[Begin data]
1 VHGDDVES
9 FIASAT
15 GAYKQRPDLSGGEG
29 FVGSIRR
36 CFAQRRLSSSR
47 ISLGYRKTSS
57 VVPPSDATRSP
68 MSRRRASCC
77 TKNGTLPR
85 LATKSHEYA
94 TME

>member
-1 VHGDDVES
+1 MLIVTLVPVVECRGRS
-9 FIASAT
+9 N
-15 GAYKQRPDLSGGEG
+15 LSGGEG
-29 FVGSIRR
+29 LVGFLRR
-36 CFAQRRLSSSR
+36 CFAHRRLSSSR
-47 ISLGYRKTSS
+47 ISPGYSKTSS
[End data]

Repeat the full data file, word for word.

1 VHGDDVES
9 FIASAT
15 GAYKQRPDLSGGEG
29 FVGSIRR
36 CFAQRRLSSSR
47 ISLGYRKTSS
57 VVPPSDATRSP
68 MSRRRASCC
77 TKNGTLPR
85 LATKSHEYA
94 TME

>member
-1 VHGDDVES
+1 MLIVTLVPVVECRGRS
-9 FIASAT
+9 N
-15 GAYKQRPDLSGGEG
+15 LSGGEG
-29 FVGSIRR
+29 LVGFLRR
-36 CFAQRRLSSSR
+36 CFAHRRLSSSR
-47 ISLGYRKTSS
+47 ISPGYSKTSS